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Discussion Starter · #1 ·
Hi,
I was wondering what kind of boats people use in the NE? The reason why is that I was offered a job in New Jersey and I just might take it. Of course I will need a boat that can handle some of the rougher waters you all encounter in that area. I was looking for something in the 23-26 ft range, ebay had several boats that looked interesting. Trophy 2503(nice casting platform), Ocean Master 27ft, also with a nice casting platform, and a 2000 SeaCraft 25 ft. How would these boats do? What makes a good offshore boats? I have very little experience other than pangas. Thanks

Ed
 

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i have a 252 coastal from wellcraft, on a trailer, great for trolling, but not much room for casting, keeps us nice and dry most of the time
 

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Hi,
I was wondering what kind of boats people use in the NE? The reason why is that I was offered a job in New Jersey and I just might take it. Of course I will need a boat that can handle some of the rougher waters you all encounter in that area. I was looking for something in the 23-26 ft range, ebay had several boats that looked interesting. Trophy 2503(nice casting platform), Ocean Master 27ft, also with a nice casting platform, and a 2000 SeaCraft 25 ft. How would these boats do? What makes a good offshore boats? I have very little experience other than pangas. Thanks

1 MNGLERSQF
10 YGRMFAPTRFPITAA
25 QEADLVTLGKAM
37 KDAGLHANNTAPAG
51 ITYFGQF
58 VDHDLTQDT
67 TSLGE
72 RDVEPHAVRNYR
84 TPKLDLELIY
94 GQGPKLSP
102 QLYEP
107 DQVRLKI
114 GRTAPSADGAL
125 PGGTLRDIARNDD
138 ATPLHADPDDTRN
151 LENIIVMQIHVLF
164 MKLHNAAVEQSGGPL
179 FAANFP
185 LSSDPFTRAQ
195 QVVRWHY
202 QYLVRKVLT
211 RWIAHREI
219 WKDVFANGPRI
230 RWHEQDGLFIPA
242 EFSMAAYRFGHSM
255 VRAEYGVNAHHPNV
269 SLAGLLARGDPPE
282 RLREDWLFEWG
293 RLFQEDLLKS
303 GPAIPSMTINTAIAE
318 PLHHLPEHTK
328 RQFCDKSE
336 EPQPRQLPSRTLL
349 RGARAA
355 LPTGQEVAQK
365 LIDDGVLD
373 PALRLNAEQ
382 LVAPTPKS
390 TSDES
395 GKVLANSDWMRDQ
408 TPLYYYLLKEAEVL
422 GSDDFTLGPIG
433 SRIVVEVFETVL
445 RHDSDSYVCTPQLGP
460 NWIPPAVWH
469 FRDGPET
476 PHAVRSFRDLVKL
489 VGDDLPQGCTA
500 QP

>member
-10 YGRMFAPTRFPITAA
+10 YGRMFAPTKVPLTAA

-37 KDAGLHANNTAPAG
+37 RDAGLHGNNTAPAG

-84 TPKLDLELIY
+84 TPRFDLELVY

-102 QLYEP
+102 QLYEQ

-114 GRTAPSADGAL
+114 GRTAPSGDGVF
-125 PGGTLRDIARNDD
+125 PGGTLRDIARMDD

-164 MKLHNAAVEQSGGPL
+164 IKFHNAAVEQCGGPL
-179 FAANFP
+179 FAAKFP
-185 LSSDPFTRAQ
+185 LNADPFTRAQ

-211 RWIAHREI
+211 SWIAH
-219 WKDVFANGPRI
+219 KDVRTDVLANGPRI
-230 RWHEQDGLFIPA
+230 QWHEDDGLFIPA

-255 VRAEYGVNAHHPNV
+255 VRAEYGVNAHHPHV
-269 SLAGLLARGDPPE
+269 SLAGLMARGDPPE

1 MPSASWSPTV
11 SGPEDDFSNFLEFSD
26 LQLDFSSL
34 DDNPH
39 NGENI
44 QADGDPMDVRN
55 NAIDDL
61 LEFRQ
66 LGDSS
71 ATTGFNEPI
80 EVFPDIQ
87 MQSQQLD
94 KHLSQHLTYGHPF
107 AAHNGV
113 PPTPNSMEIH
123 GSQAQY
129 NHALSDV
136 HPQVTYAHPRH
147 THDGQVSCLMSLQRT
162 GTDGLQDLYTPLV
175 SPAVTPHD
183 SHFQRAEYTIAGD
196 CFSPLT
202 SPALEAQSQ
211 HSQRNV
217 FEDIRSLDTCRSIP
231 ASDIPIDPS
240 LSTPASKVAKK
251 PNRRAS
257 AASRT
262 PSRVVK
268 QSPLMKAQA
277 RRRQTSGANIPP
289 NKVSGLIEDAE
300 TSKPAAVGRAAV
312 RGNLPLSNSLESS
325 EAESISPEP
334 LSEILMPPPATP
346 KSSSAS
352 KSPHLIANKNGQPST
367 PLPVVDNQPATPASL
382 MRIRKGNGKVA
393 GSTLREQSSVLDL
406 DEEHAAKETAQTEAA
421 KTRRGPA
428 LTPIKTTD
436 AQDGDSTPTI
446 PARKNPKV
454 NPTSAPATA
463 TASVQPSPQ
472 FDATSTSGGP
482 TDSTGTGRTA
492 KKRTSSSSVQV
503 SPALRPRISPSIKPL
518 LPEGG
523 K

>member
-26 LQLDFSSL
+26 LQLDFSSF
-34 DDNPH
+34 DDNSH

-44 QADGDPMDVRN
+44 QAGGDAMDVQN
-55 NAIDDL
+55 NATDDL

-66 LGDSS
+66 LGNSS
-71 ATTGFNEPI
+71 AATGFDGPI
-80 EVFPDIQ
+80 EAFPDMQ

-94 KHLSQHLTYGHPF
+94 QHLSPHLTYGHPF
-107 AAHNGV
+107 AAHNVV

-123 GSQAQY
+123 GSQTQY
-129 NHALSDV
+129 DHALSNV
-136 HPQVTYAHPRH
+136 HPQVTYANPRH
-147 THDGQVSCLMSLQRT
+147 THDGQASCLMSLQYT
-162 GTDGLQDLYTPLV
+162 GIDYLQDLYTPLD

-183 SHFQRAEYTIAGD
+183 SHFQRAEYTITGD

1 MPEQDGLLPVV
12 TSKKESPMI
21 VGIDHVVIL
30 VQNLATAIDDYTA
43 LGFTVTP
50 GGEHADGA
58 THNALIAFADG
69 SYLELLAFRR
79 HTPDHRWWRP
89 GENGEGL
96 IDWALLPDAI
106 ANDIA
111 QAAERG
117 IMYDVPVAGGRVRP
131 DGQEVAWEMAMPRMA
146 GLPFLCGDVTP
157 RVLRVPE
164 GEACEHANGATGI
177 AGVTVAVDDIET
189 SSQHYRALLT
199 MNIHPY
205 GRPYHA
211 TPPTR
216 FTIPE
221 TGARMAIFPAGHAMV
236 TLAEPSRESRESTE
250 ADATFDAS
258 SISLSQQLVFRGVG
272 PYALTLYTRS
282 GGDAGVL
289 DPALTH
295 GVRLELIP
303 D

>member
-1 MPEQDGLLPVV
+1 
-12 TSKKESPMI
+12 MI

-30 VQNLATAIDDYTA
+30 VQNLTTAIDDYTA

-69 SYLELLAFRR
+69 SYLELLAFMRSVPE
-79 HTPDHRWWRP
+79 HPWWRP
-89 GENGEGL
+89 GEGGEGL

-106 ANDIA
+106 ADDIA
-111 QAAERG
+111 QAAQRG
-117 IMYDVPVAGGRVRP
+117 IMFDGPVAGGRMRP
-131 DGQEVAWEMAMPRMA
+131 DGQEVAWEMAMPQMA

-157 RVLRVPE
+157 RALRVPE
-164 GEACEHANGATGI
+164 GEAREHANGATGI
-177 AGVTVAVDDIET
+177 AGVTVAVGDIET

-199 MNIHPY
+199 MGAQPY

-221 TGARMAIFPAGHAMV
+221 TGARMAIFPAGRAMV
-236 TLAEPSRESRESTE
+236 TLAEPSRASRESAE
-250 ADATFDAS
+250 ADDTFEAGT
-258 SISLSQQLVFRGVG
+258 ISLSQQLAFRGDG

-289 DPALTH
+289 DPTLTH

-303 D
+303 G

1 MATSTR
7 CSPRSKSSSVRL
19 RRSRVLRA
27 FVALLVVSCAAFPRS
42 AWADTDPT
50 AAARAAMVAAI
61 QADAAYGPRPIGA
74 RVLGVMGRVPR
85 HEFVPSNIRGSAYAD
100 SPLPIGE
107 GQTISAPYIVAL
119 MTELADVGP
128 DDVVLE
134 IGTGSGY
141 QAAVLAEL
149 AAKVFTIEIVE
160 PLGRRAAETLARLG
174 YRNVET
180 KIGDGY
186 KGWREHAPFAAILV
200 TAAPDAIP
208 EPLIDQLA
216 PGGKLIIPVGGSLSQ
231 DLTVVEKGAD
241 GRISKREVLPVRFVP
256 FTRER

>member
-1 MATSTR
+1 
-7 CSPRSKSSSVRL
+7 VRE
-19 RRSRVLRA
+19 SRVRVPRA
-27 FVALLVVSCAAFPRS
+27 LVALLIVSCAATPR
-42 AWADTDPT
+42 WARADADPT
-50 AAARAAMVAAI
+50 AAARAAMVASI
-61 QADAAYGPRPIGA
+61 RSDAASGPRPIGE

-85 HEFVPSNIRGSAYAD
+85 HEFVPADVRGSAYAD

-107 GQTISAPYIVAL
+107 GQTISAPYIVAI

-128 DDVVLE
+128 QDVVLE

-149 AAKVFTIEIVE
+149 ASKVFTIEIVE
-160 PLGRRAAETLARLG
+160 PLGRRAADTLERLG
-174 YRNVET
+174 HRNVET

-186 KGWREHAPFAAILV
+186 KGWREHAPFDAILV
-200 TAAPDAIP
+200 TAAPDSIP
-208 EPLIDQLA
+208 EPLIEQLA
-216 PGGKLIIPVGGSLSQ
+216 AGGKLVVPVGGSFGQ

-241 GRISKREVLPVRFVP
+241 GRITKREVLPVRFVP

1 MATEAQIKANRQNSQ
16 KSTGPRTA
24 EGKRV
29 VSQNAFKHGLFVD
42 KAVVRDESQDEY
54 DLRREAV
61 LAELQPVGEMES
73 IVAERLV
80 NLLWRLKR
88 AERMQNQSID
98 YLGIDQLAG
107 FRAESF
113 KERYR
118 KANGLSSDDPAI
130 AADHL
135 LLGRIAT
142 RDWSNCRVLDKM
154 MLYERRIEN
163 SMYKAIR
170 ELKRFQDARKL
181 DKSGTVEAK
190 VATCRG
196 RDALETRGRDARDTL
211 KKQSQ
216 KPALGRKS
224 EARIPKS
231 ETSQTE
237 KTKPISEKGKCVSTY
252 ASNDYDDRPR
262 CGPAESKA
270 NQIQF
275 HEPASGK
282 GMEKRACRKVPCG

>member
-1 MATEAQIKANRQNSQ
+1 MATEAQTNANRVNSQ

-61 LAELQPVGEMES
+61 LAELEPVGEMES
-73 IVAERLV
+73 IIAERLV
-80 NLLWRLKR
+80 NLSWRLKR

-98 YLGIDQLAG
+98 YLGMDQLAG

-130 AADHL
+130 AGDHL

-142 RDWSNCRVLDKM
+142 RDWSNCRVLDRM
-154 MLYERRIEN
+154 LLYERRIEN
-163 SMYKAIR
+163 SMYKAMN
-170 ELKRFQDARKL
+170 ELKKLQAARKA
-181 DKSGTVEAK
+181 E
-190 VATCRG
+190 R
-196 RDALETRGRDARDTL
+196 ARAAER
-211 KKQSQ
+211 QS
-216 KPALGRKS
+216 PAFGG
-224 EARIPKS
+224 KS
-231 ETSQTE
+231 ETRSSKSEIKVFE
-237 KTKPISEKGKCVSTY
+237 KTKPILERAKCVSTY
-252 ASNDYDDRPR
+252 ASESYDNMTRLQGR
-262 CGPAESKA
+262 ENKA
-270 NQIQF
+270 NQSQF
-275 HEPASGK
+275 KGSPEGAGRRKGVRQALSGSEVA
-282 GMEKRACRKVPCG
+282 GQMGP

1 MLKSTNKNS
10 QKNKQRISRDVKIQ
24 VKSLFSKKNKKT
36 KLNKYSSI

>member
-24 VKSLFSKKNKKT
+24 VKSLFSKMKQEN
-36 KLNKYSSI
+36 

Ed

Ed,

You are likely to get 1000 different opinions on this. To me, the most important things for a good North East Offshore boat are:

1. A place to get out of the weather (Cuddy Cabin, or very good canvas enclosure).
2. It must take rough seas well, without "slamming". It has to be able to "cut through" a steep 3 to 4 foot chop without knocking the teeth out of your head.....
3. Large fishing cockpit
4. Reliability, and good fuel economy.
5. Easily trailered.

These things are just my opinion and are most important to me. I operate my boat in the Gulf of Maine though. Quite a bit different than New Jersey, but this may be a good guide for you to go by. That said, this is my boat. It meets all the above criteria and is a well built boat: